Most yogurts marketed to kids are high in sugar. Instead, choose plain, full-fat yogurt and sweeten it with fresh fruit or a drizzle of honey.
Still, make sure not to give honey to infants under 12 months old, as they’re at a greater risk of a serious infection called botulism (4Trusted Source).
You may consider popcorn a junk food, but it’s really a nutritious whole grain.
As long as you don’t drown it in unhealthy toppings, popcorn can be a healthy snack for kids. Air-pop your own popcorn, drizzle it with a little butter, and sprinkle some grated Parmesan cheese on top.
However, use caution when offering popcorn to younger children, as it can be a choking hazard.
Celery with peanut butter and raisins, sometimes called “ants on a log,” is a fun way to get your child to eat a vegetable.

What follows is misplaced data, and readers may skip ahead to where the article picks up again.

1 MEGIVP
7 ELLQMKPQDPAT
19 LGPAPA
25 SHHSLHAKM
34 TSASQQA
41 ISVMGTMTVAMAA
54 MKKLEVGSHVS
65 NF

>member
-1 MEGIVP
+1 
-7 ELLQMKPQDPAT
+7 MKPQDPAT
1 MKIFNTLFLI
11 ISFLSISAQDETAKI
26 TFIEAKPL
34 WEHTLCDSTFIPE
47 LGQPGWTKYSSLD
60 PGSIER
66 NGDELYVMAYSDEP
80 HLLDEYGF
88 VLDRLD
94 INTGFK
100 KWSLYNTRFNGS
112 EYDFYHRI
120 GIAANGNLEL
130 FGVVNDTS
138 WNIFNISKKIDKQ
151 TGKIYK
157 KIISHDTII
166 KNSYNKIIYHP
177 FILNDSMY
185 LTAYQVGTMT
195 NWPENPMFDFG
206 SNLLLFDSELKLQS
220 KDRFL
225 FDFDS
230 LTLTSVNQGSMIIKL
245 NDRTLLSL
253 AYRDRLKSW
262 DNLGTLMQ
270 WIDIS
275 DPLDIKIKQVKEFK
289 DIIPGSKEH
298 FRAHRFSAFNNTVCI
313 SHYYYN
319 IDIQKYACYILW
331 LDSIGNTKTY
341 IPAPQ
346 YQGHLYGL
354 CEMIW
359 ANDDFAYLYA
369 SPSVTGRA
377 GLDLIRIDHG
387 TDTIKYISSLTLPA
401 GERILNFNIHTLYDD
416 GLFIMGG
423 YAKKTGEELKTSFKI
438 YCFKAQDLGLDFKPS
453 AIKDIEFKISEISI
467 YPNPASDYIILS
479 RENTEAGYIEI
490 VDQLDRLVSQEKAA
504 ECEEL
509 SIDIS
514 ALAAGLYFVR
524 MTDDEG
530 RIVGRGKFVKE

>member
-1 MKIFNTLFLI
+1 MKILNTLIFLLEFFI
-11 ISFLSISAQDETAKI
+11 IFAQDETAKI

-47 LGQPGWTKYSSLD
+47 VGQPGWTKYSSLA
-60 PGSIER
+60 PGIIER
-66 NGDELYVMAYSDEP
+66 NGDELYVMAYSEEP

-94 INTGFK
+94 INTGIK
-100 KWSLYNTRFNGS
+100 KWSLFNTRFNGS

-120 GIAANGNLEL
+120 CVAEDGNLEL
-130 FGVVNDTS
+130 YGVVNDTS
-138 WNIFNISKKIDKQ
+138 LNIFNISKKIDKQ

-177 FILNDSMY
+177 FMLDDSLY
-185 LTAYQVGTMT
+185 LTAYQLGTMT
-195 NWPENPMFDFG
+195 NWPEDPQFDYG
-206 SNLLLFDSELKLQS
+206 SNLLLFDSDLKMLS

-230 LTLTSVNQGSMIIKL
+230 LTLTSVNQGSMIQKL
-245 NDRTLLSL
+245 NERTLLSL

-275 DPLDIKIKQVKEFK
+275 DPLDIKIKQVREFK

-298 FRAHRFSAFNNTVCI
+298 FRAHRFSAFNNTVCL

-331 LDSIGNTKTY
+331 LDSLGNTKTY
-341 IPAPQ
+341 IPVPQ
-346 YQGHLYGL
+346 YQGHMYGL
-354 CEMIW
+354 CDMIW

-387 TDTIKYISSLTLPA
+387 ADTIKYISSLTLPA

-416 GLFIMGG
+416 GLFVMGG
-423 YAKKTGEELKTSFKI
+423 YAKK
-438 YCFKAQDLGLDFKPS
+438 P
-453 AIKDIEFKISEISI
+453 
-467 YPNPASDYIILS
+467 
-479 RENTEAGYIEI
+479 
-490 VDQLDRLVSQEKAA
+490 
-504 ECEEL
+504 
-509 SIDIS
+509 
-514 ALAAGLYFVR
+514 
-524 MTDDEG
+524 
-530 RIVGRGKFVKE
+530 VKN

Cut a stalk of celery into three or four pieces, spread peanut butter inside the celery, and arrange a few raisins on top of the peanut butter.
These three foods combined provide a good balance of carbs, protein, and fat.
Just be sure to buy peanut butter without added sugar or vegetable oils.
Doctors used to recommend withholding nuts from children due to the risk of an allergic reaction, but more recent evidence suggests that introducing nuts at an early age lowers this risk (7Trusted Source, 8, 9Trusted Source).
Nevertheless, nuts can be a choking hazard, so make sure your child is able to handle the texture before giving nuts as a snack.
As long as your child is not allergic to nuts, trail mix is a healthy snack for kids to eat on the go.
Most commercial trail mixes contain chocolate candies, which are high in sugar, but you can easily make your own at home.
For a healthier version, mix nuts, dried fruit, and a whole-grain cereal.